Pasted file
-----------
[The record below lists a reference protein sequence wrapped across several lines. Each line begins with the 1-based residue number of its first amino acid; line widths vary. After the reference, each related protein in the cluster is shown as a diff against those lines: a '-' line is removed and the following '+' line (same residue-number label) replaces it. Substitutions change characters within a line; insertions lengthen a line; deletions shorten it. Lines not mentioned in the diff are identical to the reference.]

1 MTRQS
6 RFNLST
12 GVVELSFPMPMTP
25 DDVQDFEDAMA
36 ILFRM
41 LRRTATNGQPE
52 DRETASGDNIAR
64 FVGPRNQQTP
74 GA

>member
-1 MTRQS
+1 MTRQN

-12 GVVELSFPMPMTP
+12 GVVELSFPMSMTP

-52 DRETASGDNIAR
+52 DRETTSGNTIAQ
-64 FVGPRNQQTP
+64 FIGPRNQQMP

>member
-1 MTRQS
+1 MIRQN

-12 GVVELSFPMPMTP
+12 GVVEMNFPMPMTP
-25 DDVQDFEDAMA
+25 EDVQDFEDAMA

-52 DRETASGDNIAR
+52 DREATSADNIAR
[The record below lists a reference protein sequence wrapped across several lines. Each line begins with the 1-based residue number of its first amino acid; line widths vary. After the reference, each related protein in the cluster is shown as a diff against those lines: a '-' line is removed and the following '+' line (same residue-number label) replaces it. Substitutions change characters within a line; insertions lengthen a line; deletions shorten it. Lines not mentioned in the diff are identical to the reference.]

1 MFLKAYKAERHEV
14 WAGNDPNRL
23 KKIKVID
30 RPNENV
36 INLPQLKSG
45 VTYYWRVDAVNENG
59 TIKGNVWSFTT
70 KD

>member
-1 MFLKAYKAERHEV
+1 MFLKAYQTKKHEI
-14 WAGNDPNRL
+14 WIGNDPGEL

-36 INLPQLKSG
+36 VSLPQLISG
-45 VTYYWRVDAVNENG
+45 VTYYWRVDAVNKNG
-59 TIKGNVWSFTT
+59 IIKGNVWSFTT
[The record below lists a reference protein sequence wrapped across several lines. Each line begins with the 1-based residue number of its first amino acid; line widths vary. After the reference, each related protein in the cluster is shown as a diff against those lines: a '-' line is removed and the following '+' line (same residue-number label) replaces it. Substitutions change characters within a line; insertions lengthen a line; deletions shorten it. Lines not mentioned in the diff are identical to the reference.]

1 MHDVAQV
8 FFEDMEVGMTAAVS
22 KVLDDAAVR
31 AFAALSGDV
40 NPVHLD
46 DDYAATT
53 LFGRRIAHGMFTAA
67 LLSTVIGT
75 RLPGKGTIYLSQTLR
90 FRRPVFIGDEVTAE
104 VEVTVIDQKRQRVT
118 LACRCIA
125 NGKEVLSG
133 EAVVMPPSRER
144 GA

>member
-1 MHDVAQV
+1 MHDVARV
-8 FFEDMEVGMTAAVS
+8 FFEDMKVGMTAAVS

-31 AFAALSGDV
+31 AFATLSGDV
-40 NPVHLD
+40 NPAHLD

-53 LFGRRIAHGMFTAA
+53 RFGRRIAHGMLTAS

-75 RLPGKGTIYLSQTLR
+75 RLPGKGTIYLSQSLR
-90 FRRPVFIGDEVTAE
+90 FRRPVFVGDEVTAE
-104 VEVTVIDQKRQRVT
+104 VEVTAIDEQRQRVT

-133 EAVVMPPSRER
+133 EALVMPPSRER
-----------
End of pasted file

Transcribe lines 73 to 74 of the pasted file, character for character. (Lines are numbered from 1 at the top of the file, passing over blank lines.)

+40 NPAHLD

-53 LFGRRIAHGMFTAA